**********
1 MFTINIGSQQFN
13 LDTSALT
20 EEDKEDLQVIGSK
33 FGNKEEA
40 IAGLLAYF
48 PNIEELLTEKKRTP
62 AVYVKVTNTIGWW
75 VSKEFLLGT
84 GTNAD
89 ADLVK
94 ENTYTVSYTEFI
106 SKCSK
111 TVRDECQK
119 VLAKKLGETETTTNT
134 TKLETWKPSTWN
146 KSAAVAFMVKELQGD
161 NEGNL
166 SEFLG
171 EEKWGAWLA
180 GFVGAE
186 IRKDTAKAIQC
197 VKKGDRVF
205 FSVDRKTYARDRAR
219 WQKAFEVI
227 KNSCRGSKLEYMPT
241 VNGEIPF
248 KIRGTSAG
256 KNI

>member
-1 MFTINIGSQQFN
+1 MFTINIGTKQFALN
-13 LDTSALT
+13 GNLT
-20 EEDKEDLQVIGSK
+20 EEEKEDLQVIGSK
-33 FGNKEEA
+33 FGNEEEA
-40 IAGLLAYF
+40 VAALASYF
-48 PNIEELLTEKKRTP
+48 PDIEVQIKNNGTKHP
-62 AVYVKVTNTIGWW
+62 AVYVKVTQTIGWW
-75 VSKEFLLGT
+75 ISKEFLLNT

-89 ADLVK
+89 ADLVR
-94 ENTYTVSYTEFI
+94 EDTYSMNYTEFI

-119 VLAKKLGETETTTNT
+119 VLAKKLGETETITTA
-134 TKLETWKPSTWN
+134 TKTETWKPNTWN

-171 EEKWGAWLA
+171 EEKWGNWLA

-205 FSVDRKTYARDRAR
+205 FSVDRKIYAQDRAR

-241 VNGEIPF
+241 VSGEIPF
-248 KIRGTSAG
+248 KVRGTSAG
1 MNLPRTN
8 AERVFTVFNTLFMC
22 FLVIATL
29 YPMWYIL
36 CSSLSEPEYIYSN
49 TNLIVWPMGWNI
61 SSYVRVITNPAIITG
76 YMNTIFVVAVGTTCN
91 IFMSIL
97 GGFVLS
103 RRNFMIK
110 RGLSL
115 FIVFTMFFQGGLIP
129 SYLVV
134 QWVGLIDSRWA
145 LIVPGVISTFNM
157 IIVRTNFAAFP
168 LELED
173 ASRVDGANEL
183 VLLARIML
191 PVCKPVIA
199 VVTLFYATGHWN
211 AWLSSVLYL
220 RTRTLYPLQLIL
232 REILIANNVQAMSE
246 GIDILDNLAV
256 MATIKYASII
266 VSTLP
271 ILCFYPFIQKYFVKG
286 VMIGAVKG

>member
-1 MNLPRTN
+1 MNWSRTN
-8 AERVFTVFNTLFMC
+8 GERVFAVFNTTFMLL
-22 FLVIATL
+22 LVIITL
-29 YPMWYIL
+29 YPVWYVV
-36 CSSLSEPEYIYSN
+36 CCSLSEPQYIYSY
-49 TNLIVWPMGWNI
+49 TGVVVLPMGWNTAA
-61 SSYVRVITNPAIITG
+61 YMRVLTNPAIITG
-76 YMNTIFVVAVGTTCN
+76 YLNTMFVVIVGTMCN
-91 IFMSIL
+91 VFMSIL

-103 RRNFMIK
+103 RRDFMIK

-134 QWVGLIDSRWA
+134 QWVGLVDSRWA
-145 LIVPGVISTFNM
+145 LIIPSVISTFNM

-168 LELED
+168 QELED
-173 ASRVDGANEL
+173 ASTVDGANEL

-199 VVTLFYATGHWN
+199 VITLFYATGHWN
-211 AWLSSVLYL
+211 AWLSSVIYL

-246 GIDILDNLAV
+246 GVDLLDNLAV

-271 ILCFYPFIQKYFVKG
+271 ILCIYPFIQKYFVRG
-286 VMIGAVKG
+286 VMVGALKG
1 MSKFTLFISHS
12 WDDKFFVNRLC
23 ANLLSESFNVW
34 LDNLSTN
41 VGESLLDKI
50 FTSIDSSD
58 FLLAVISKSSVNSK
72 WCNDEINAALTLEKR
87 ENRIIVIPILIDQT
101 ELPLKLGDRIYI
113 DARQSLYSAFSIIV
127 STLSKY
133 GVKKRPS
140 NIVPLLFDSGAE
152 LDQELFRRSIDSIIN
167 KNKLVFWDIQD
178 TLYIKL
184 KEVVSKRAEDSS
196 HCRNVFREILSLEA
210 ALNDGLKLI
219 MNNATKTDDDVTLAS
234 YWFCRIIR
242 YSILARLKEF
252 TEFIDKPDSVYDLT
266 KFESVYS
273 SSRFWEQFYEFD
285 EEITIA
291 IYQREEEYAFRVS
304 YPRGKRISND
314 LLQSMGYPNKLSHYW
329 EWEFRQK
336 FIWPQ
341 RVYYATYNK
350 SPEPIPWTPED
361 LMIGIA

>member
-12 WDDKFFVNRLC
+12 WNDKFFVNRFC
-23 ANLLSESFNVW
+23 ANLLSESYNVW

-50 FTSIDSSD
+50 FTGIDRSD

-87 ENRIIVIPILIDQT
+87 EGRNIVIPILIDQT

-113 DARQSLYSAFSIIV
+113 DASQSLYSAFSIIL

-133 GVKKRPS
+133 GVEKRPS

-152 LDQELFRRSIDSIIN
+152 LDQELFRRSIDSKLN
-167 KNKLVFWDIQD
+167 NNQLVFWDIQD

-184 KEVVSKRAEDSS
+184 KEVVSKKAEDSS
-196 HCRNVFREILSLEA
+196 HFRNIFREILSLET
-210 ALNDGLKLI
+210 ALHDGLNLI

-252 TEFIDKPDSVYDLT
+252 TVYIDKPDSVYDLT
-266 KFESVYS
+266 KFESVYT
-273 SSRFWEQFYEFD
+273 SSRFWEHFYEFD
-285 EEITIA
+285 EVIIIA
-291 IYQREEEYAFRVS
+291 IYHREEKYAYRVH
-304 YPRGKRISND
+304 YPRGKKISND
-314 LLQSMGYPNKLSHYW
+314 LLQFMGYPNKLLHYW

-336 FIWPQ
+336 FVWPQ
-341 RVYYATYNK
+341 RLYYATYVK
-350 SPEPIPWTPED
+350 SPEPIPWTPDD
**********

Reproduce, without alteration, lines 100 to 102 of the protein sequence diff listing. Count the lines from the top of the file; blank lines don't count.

+29 YPVWYVV
-36 CSSLSEPEYIYSN
+36 CCSLSEPQYIYSY